Traveller mum feared son would ‘learn country ways’ at Limerick school

Case at Newcastle West court

Norma Prendiville

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Norma Prendiville

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norma.prendiville@limerickleader.ie

Traveller mum feared son would ‘learn country ways’ at Limerick school

Evidence was heard at Newcastle West court

THE mother of an 11-year-old boy who missed 65 days of school over the last year told the education and welfare officer from Túsla she was afraid that her son, if educated, would lose part of his culture.

“She didn’t want her child to have country ways,” Liam Rogers, education and welfare officer with Túsla said in evidence at Newcastle West court where the boy’s mother and father appeared before Judge Mary Larkin, charged with breaching the Education and Welfare Act. 

Mr Rogers said the boy was very bright and intelligent and would be one of the top pupils in his class but he missed 65 days in the school year 2016/207 and 85 the year before.

Various reasons were given for absence, the court heard, Nine days were covered by a medical cert, another because it was a fine day and on another occasion the school was told the boy had to go to a solicitor on business.

But the main reason, Túsla solicitor Derry O’Donovan said, was that, because her son,  a member of the Travelling community, “was being educated, she was fearful he would lose part of his culture”.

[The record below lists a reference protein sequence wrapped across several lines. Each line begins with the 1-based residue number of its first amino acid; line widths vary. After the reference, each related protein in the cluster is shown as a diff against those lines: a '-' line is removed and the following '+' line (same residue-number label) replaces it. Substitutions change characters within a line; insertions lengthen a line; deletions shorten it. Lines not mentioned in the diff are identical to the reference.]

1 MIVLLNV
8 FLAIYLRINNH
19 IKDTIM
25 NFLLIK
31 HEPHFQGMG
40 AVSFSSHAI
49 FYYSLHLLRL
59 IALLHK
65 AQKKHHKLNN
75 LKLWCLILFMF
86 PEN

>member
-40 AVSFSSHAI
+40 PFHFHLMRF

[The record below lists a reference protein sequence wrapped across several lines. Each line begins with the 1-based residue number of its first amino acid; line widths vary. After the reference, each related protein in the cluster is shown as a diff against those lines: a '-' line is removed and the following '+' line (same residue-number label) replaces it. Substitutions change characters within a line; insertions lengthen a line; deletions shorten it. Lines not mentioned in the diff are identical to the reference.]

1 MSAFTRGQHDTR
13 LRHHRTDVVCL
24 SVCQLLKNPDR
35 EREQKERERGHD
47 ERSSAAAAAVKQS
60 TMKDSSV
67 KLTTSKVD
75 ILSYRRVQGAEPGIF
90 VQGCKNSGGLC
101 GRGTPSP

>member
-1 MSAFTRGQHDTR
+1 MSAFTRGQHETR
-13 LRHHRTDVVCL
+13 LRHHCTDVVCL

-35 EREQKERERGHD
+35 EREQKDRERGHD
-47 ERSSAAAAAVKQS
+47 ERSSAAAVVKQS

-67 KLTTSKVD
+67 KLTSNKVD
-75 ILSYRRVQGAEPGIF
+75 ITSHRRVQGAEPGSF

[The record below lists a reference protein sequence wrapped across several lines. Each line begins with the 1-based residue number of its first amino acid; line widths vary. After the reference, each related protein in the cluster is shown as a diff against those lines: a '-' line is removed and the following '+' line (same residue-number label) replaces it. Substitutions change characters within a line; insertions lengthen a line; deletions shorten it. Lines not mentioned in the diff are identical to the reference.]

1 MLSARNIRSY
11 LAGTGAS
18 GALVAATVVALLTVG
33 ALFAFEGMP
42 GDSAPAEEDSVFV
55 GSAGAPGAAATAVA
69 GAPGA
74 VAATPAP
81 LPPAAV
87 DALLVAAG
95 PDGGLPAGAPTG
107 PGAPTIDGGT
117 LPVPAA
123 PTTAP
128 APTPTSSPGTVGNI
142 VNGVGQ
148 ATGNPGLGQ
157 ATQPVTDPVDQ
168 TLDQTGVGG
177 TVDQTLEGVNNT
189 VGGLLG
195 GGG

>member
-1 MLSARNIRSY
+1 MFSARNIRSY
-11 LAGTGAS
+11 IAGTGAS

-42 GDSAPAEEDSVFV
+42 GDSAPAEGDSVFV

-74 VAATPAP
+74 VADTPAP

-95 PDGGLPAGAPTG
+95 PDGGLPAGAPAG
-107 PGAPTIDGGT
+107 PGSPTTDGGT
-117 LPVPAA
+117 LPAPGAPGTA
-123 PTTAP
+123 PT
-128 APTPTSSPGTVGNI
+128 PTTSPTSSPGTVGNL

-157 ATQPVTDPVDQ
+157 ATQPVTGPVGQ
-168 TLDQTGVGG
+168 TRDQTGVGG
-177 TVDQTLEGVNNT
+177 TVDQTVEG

“She also indicated if it came to the point, she would have to send the child to England,” Mr O’Donovan said, explaining that the child’s father was away a lot. However, he continued, the mother had at all times being polite and co-operative and he was prepared to adjourn the case if the mother would give a sworn undertaking to the court to send her son to school.

““No person has ever been damaged by education,” Judge Mary Larkin said. “If that is her defence, it is not an adequate  defence,” she said.

“I would like Pavee Point to come and set out to me why they believe education is not appropriate for a member of the Travelling Community.”

The Travelling community lives in this country and are obliged to obey the laws of this country, the judge added.

“I assure you, the children in  Syria, Iraq and Mosul would be very happy to think they had a school to go to,” Judge Larkin said. “I do not accept you cannot send your child to school.”

The mother gave an undertaking to send her son to school and the  case was adjourned to October to monitor his attendance.